Law Students Providing Legal Assistance with Ongoing Hurricane Recovery Efforts

Lexington, VA Friday, February 15, 2008

Although public attention to the Hurricane Katrina disaster has long since given way to concerns about the economy and the home mortgage crisis, hundreds of volunteers and organizations continue the difficult work of rebuilding the gulf coast region.

Students at the Washington and Lee University School of Law have joined this effort, providing a number of legal services as part of a new practicum course designed to expose students to real and pressing legal issues in a work environment reflective of the actual practice of law. Thus far, research projects have included the viability of language access ordinances, as well as several issues involving land ownership and housing.

W&L students also are planning their second spring break service trip to the gulf region to provide legal aid and manual labor to the many organizations still working on the recovery effort. In fact, it was last year's spring break service trip that helped create momentum for the practicum.

"Many of us who went on the service trip last year wanted to keep helping, so we investigated the possibility of a long-distance research project," said Diane Meier, '08L.

Meier turned for advice to Loyola Law School Professor Bill Quigley, who spoke at last year's Hurricane Katrina symposium sponsored by the Journal of Civil Rights and Social Justice, where Meier now serves as editor-in-chief. Professor Quigley, along with Loyola Law Clinic staff attorney Davida Finger, helped connect W&L law students with organizations in need of legal aid, and W&L professors Mary Natkin and Denis Brion worked to establish the course in the curriculum.

Currently, five students are enrolled in the Hurricane Practicum, including Meier, Brad Henson '09L, Bobby Littlehale '08L, Jennifer Lin '09L, and Elizabeth Yost '09L. Simulating the collaborative nature of actual legal practice, the students have worked as a unit and in pairs on specific projects.

The students' first project involved exploring the viability of a language access act for a New Orleans community group. Such an act would require emergency notices and other government announcements to be communicated in multiple languages. Students looked at similar ordinances established in cities with large immigrant populations and also analyzed state and federal statutes before making recommendations as the community group moves forward.

Other ongoing projects involve land and housing issues brought on by Katrina. In one project, students are preparing a handbook that helps out-of-state attorneys understand how succession of title works in Louisiana. In New Orleans, it is not uncommon for houses to pass from generation to generation without official documentation of the change in title. When Hurricane Katrina flooded the city, it destroyed any personal papers documenting land ownership along with the houses. The handbook will help the visiting lawyers clear title and establish ownership so families can request relief funds from the Federal Emergency Management Agency (FEMA) in order to rebuild.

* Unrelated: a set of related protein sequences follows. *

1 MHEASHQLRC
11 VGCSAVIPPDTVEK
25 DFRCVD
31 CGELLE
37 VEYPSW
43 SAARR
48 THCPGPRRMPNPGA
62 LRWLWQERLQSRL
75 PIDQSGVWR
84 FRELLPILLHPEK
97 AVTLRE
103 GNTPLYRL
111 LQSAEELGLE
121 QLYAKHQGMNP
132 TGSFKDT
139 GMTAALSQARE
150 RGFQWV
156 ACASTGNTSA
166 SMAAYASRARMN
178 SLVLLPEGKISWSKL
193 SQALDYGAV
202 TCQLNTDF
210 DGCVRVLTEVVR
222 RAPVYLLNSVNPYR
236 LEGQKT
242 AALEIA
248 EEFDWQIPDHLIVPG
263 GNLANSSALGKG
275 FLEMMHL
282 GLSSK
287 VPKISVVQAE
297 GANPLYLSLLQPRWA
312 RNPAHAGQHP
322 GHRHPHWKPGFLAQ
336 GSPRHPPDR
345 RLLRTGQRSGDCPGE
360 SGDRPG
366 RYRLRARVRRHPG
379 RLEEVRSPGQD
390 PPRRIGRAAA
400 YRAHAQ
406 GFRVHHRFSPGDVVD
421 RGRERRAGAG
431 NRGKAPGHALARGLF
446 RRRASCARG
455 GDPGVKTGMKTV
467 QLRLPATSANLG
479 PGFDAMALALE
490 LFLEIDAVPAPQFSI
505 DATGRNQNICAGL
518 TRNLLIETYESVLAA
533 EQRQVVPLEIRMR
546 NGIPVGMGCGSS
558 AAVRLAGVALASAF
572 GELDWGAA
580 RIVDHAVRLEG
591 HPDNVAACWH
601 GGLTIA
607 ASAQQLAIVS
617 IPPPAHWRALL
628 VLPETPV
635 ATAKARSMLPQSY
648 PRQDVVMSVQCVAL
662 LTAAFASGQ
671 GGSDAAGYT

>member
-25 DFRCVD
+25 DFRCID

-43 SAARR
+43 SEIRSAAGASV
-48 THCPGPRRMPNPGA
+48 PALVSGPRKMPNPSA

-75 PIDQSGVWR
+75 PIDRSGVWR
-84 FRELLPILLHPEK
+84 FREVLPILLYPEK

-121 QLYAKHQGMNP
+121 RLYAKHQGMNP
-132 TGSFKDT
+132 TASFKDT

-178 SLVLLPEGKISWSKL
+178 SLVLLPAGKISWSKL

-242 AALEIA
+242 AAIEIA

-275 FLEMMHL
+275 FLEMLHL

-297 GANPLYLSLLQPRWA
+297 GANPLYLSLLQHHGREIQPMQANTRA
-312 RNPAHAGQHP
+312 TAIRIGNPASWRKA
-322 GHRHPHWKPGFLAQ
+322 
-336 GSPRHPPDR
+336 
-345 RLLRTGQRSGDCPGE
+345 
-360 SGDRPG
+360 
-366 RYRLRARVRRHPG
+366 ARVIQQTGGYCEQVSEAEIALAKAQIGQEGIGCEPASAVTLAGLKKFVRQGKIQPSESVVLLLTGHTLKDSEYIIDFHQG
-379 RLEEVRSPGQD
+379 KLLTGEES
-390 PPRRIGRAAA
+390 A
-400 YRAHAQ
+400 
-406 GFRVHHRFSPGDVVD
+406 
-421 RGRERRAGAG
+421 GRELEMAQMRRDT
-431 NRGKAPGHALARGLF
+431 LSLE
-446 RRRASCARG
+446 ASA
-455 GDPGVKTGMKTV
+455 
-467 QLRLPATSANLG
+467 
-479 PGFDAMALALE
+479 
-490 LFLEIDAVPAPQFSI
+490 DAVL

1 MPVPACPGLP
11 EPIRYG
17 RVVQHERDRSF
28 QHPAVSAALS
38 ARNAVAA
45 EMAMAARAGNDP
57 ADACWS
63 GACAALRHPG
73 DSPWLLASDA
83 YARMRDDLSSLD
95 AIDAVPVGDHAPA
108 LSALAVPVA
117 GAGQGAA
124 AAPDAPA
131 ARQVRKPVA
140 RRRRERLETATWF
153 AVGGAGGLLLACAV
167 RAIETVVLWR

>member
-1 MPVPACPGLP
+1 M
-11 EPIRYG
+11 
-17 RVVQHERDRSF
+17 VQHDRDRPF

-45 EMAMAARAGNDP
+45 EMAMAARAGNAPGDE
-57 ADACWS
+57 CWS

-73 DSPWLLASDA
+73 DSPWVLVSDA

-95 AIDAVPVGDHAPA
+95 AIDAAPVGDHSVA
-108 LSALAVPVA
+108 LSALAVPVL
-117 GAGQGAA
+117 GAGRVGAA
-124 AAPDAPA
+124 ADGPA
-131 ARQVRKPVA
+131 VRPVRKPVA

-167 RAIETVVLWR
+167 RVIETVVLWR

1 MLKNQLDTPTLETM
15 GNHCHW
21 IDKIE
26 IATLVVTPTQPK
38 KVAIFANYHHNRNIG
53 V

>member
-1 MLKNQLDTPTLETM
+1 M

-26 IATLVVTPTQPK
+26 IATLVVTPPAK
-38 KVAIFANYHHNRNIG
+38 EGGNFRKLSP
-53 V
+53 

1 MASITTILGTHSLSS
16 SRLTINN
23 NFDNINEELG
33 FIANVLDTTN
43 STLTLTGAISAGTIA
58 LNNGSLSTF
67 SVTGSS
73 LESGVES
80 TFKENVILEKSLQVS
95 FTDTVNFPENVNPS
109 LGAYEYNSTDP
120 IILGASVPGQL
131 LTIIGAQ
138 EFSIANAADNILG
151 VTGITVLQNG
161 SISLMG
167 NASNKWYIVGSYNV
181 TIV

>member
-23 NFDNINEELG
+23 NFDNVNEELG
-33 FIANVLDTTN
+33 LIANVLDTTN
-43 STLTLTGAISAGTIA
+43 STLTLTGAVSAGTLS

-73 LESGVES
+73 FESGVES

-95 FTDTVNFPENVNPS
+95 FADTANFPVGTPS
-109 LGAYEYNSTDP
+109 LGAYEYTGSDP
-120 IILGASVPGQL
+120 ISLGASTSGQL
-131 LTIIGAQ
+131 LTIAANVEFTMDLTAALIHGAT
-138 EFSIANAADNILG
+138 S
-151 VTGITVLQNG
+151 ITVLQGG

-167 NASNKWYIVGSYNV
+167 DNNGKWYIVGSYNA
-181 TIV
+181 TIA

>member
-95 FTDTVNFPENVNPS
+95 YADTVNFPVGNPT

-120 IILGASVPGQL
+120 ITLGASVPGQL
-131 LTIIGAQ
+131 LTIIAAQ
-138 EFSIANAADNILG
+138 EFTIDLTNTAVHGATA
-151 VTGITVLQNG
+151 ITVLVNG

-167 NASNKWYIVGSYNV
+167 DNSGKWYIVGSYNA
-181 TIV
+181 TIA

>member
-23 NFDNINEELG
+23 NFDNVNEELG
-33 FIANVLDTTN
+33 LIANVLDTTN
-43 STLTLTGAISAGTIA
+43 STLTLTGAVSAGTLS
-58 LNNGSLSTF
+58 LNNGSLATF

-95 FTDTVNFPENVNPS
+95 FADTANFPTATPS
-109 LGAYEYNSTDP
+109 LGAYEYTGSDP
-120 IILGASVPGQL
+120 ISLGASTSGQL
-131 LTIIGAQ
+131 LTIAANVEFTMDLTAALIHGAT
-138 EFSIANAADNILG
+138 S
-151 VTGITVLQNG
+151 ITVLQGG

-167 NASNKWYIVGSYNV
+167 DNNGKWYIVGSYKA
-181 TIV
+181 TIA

Another project partners the students with the Mississippi Center for Justice in exploring whether cities in the gulf region who want FEMA trailers removed can still receive FEMA money after claiming the housing crisis is at an end. The FEMA trailers remain home to many poor people displaced by Hurricanes Katrina and Rita.

"Courses like this are important for several reasons," noted Natkin. "Asking students to work together creates a work environment where assumptions are challenged and feedback is ongoing, ultimately making the work product better."

"And, of course, the work is important," added Natkin. "These projects are part of the larger goal of making sure the working class can return and not have New Orleans recreated as a city of privilege."

Elizabeth Yost, one of the students participating in the practicum, echoes these sentiments. "I am interested in how the law affects real people in their day to day lives, and this program is definitely giving us the opportunity to explore different areas of the law that actually matter to people."

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